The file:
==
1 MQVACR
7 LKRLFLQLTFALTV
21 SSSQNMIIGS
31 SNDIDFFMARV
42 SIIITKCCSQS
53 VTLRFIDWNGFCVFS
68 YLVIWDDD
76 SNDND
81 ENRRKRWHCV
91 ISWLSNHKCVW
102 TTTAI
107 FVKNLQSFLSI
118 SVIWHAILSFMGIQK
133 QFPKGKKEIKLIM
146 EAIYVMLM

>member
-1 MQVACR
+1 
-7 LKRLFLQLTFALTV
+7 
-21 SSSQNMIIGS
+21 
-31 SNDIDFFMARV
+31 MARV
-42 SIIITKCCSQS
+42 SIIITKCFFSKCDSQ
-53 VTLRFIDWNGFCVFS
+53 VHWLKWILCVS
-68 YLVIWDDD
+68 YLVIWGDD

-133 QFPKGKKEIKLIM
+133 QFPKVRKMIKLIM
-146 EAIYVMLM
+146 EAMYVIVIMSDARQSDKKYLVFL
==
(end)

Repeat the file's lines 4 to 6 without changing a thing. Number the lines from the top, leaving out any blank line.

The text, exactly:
31 SNDIDFFMARV
42 SIIITKCCSQS
53 VTLRFIDWNGFCVFS